We conduct many outreach courses. For example, following a successful course run in 2008 in collaboration with the National Cartographic Centre of Iran, we conducted a second course in 2009, also held in Tehran. Thirty participants updated their knowledge and skills in cartography and GIScience. We have regularly organised workshops in Urumchi and at the Intercarto-conference, and in 2009 sponsored a workshop in Gent, Belgium. ICA cartographers participate in the toponymy courses run by the UN Group of Experts on Geographical Names (UNGEGN) held in Khartoum (2003), Bathurst (2004), Maputo (2004 and 2006), Malang (2005), Tunis (2007), Ouagadougou (2008), Vienna (2008), Timisoara (2008), and Nairobi (2009), the major aim of which is to convey awareness of the importance of geographical names as part of a nation's spatial data infrastructure (SDI), and the need to collect these correctly and efficiently for use on maps and in gazetteers. We have developed a virtual course on Cartography and GIScience in collaboration with universities and individual academics, accessible at website 1. In collaboration with ESRI, a course was offered free to all candidates attending the 2009 ICA conference, later open to leading Chilean cartographic organisations. Nineteen attendees were trained for three days in basic cartographic design principles using ArcGIS software tools for mapping design and production.

In the aftermath of the 2009 ICA conference and in collaboration with SNIT (Sistema Nacional de Coordinación de Información Territorial), we held a seminar for students and university staff in Santiago, Chile, on ‘INSPIRE', quality standards for spatial data modelling, SDI of Chile and standards for geographical information.

Mapping Mountains
Mountain regions are exploited for recreation, transport and transit; here, in addition to economic pressures, the risk of natural hazard is ever present. The UN designated 2002 the International Year of the Mountains, underlining the urgent current need to map such regions. In response we have organised workshops on mountain cartography.

Our workshops on Cartographic Heritage also attract (map-)librarians, book and map-keepers, archivists, town planners, architects working on historical urban cadastres and history of architecture, software developers working with image-assisted databases and web attachments, and manufacturers interested in scanning old maps, globes, old and deformed maps and atlases. We attempt to promote research and use of free and open-source geospatial tools through workshops, and to make accessible the latest developments to the wider cartographic community.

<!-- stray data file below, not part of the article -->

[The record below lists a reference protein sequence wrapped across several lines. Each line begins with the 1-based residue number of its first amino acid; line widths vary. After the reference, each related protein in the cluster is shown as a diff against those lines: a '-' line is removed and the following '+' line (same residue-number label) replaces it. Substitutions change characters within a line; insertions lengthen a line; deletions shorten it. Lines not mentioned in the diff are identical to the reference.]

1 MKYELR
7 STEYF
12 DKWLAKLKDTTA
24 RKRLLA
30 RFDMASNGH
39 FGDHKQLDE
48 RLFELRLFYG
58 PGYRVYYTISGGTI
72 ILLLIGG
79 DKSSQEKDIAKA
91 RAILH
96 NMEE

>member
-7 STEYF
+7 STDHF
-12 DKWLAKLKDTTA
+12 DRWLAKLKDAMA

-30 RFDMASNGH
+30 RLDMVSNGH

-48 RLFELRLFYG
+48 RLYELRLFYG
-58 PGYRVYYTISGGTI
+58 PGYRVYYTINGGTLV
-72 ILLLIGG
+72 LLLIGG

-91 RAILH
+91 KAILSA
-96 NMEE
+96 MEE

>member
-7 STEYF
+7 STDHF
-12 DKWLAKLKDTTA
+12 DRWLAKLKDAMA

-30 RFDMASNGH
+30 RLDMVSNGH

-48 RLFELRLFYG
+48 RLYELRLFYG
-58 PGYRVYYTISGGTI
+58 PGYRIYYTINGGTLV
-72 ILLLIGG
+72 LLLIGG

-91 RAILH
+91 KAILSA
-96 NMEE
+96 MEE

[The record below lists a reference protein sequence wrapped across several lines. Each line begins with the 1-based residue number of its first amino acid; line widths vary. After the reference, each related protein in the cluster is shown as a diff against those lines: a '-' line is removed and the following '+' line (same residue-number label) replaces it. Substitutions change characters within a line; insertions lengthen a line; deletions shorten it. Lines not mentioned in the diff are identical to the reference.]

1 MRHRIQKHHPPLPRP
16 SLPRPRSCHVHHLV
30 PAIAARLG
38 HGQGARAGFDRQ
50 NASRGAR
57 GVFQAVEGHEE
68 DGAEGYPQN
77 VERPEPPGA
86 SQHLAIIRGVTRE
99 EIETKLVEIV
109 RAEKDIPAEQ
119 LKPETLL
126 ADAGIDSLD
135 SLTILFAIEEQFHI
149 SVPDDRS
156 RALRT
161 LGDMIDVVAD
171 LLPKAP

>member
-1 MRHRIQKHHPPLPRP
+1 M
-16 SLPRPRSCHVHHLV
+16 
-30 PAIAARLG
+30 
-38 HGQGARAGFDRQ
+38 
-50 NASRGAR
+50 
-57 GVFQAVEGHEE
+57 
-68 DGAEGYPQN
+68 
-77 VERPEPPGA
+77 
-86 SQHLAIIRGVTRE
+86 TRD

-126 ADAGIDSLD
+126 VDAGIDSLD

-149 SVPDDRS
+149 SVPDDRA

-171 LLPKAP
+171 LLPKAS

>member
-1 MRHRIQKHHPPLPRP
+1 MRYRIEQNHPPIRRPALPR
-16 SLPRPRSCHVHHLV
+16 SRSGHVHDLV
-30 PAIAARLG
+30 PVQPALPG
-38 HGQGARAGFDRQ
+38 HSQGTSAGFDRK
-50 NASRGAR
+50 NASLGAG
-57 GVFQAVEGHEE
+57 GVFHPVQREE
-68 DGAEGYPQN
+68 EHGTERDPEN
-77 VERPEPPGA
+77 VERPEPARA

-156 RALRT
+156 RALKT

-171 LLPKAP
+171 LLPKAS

Cook Book
We are developing a ‘cook book' highlighting ten steps towards a successful atlas. Easily readable and furnished with many illustrations and examples of best practice, the book will start by setting out editorial aspects (target group, atlas type, platform, structure), continue through organisation and marketing, atlas use, thematic content, data management, multimedia elements, Graphical User Interfaces (GUI) and layout, map design and visualisation, functionality (tools and interactivity), and end up with prototyping and update.

In honour of the late Dr. Barbara Bartz Petchenik, past vice-president of ICA, whose great interest lay with maps for and by children, a map design competition for children aged up to fifteen years is held every second year with our biennial international conference. This competition has been taken up by teachers around the world to involve their students in mapping. For example, staff members from the Department of Geography of the University of South Africa in Pretoria visited schools throughout the country to liaise with teachers and children and explain the competition theme: ‘Living in a globalised world'.

In addition to the ICA chairmen listed in the textbox, thanks are also due to Dr. David Fairbairn, secretary-general/treasurer, Prof. Georg Gartner, vice-president, Makram Murad-al-shaikh, ESRI, and Prof. Ferjan Ormeling, former ICA secretary-general/treasurer, UNGEGN vice-chairman and convenor of the UNGEGN Working Group for Training Courses in Toponymy.

 Contributing ICA Chairmen


 Commission or Working Group

 Dr Suchith Anand

Open Source Geospatial Technologies 

 Dr Anthony Cooper

Geospatial Data Standards 

Prof Philippe de Maeyer 

Management and Economics of Map Production 

Dr David Fraser 

Education and Training 

Dr Dan Jacobson 

Maps and Graphics for Blind and Partially Sighted People 

Dr Peter Jordan 


Prof Elri Liebenberg 

History of Cartography and GIScience 

Prof Evangelos Livieratos 

Digital Technologies in cartographic Heritage 

Dr Karel Kriz 

Mountain Cartography 

Prof Michael Peterson

Maps and the Internet 

Dr Corné van Elzakker

Use and Usability 

Last updated: 28/02/2020